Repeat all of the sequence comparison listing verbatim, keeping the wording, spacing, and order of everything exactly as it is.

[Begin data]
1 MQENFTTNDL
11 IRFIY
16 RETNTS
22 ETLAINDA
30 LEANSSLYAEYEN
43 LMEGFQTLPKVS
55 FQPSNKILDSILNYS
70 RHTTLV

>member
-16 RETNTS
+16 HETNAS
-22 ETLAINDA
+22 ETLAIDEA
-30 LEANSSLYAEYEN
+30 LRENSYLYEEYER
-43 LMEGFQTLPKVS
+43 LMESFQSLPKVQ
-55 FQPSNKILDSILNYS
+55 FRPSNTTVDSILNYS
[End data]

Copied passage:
1 MQENFTTNDL
11 IRFIY
16 RETNTS
22 ETLAINDA
30 LEANSSLYAEYEN
43 LMEGFQTLPKVS
55 FQPSNKILDSILNYS
70 RHTTLV

>member
-16 RETNTS
+16 HETNAS
-22 ETLAINDA
+22 ETLAIDEA
-30 LEANSSLYAEYEN
+30 LRENSYLYEEYER
-43 LMEGFQTLPKVS
+43 LMESFQSLPKVQ
-55 FQPSNKILDSILNYS
+55 FRPSNTTVDSILNYS